Information and announcements from Program Managers, Product Managers, Developers and Testers in the Microsoft Virtualization team.
I’ve had the pleasure of talking with customers in the last few months and the Hyper-V R2 reception has been nothing but unequivocally positive. Whether it’s been folks in small, medium or the enterprise, they appreciate the new capabilities in Windows Server 2008 R2 Hyper-V and the free Microsoft Hyper-V Server 2008 R2. At the same time, we’re always listening to our customers to better understand their business requirements and requests so we know know what to build for subsequent releases. Today, we’re pleased to announce new capabilities that will enhance both virtualized server and virtualized desktop deployments:
What Virtualization Users Have Told Us
When it comes to virtualization and memory, virtualization users have repeatedly provided the following requirements:
Their comments are clear: Maximize our investment in the hardware resources, provide high density, and with a minimal performance impact.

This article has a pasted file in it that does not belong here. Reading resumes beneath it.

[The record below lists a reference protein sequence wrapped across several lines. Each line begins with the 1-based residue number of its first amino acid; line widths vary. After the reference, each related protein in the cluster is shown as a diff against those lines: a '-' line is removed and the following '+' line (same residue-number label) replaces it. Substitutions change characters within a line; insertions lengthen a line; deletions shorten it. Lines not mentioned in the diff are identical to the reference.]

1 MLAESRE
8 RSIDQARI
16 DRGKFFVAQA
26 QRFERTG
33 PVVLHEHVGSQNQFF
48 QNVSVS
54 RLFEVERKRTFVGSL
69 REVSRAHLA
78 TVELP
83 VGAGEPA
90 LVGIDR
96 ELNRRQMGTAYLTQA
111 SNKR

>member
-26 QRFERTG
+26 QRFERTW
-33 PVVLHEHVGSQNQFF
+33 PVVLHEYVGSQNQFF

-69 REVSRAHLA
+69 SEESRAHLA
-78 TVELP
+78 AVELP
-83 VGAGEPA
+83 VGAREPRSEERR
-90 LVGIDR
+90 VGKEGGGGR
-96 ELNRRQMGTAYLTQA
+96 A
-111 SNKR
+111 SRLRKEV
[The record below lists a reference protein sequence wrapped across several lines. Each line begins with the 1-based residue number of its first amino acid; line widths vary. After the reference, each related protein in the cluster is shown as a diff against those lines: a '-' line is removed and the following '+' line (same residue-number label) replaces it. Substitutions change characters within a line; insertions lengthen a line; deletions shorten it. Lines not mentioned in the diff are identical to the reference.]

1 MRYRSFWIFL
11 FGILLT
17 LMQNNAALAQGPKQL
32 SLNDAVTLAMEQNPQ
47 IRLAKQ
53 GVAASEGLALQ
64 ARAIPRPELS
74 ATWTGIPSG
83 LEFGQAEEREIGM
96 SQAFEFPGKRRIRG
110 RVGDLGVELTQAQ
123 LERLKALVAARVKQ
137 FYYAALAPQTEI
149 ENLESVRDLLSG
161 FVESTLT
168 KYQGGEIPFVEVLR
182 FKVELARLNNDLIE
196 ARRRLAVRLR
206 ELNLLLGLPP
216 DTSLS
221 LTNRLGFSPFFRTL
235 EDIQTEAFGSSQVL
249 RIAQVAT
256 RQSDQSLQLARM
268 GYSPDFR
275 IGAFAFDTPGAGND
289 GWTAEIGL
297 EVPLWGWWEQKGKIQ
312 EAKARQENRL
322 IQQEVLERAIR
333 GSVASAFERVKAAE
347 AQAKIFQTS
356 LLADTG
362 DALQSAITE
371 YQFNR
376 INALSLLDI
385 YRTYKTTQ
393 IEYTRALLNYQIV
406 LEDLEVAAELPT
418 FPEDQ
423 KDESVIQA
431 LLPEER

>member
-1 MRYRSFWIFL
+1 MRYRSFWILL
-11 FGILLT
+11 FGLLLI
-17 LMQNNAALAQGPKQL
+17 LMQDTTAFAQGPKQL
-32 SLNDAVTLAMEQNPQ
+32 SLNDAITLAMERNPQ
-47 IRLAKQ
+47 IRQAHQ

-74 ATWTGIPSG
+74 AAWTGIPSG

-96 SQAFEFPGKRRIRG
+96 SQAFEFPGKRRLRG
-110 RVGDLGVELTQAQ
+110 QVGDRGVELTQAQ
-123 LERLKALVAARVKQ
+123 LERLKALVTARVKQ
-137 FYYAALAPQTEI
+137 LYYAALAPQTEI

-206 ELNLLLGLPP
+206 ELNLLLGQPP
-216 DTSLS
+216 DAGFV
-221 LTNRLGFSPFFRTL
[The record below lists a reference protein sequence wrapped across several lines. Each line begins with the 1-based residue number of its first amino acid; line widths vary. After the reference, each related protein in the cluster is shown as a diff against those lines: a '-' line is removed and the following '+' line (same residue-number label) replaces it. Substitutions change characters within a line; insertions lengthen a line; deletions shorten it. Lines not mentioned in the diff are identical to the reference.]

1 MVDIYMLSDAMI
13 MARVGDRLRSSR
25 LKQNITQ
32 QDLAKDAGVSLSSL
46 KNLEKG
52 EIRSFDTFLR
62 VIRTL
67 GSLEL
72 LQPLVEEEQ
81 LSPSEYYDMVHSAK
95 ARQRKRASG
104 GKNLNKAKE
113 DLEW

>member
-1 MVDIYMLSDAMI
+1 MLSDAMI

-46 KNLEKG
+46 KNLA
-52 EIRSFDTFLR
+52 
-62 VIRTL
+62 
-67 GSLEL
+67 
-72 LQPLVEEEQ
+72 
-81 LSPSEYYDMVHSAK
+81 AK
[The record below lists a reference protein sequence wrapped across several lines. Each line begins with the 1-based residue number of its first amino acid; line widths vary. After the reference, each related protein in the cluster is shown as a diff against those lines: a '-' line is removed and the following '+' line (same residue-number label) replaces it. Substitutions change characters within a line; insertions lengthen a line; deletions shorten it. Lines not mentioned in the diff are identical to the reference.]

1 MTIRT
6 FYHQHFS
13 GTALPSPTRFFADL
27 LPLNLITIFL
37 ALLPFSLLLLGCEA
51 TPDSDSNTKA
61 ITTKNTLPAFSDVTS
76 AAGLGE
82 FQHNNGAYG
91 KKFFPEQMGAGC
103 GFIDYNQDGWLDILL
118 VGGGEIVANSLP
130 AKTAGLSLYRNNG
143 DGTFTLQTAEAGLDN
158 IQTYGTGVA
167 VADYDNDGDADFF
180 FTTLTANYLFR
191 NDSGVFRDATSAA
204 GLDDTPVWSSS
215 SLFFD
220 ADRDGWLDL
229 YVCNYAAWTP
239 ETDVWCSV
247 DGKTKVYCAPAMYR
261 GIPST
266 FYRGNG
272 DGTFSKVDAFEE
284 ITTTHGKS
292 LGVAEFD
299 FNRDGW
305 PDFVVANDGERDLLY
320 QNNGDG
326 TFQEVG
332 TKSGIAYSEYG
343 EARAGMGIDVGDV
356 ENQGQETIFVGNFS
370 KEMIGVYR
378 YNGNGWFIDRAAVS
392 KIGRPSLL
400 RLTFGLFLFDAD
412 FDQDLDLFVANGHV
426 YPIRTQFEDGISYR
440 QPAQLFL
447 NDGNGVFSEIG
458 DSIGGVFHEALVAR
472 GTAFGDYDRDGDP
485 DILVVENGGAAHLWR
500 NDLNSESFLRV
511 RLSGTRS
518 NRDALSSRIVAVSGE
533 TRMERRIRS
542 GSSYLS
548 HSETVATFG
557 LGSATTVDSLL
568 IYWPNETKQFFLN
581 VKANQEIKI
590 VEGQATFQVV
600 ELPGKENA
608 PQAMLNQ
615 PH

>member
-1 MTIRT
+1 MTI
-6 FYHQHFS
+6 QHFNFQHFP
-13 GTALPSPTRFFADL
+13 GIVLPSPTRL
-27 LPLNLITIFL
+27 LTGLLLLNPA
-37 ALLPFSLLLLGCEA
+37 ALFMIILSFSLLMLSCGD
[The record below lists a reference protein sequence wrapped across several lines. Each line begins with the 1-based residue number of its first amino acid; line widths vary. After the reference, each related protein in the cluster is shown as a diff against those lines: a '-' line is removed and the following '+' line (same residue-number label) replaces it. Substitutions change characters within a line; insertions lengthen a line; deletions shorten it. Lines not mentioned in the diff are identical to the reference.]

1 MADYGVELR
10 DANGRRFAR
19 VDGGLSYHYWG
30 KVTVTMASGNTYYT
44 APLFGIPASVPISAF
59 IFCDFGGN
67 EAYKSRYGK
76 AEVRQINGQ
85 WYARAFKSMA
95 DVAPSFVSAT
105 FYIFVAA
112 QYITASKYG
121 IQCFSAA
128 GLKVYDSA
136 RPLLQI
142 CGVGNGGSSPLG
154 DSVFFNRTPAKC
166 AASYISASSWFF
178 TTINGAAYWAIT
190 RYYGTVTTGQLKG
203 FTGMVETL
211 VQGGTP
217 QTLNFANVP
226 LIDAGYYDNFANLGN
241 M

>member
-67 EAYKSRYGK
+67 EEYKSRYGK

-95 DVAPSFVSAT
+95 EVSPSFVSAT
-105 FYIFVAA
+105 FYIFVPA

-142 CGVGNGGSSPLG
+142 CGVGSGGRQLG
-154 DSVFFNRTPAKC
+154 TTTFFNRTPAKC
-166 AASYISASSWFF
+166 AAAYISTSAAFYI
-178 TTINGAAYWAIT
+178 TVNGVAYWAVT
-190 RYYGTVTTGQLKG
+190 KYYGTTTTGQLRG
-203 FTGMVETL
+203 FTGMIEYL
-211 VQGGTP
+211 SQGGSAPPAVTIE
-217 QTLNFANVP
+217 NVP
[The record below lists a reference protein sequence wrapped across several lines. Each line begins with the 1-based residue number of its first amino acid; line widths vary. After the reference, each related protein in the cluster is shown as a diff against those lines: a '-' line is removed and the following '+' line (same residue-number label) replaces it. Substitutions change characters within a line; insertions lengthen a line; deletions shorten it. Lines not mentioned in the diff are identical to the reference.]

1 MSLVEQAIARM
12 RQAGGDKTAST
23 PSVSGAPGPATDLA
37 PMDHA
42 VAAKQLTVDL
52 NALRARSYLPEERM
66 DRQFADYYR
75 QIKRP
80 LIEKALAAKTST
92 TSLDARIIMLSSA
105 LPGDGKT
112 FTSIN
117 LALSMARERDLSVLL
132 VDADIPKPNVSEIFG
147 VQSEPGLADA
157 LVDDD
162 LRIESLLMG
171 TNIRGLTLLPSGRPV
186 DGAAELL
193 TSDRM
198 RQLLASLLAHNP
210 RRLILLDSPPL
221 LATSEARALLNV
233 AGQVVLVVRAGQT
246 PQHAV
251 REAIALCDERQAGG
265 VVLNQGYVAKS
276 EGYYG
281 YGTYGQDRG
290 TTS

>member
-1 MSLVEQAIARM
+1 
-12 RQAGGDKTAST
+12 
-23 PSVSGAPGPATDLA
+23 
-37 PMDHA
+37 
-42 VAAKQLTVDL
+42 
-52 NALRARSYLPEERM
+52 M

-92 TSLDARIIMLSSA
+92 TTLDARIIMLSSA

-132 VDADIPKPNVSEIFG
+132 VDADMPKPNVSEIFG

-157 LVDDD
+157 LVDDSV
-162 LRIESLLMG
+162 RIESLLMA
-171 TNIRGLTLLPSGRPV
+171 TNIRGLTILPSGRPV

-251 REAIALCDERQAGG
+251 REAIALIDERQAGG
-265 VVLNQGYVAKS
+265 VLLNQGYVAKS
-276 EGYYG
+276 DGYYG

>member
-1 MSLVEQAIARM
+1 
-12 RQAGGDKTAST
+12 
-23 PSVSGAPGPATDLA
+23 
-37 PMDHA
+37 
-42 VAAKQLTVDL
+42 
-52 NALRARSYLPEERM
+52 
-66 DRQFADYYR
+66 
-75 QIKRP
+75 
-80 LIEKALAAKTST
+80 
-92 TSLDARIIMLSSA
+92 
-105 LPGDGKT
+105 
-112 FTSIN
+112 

(Speaking of performance, Hyper-V R2 performance is exceptional. We recently released an in depth performance analysis on Windows Server 2008 Hyper-V R2 Virtual Hard Disk Performance using a variety of workloads including SQL, Exchange, Web and more. This is a must read: http://download.microsoft.com/download/0/7/7/0778C0BB-5281-4390-92CD-EC138A18F2F9/WS08_R2_VHD_Performance_WhitePaper.docx)
Virtual Machine Performance & Density
If you think about Virtual Machine Performance and Virtual Machine Density as a continuum and you can place the slider, where would you position the slider?
Up to now, we’ve opted to err on the side of performance with excellent results. Now, customers are asking us to start moving that slider over to increase density and still minimize performance impact, so that’s what we’re doing.
So, what is Dynamic Memory? At a high level, Hyper-V Dynamic Memory is a memory management enhancement for Hyper-V designed for production use that enables customers to achieve higher consolidation/VM density ratios. In my next blog, we’ll dive deep into Hyper-V Dynamic Memory…
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I have a friend who admin a 2T memory VM. Something around 1000 users use this memory.
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Dynamic Memory is good feature, but i found that Windows Home Server 2011 didn't make use of this feature ?!? (It's based on 2008R2(with SP1 build in)
Windows Home Server 2008 is dynamic memory aware and will use it.
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I am lost in translation... from what my understanding of Dynamic memory is allocating Ram among guest on Virtual environment depending on their usage etc. Is that about right?
Your favorite justification seemed to be on the web the simplest thing to be aware of. I say to you, I definitely get annoyed while people think about worries that they plainly don't know about.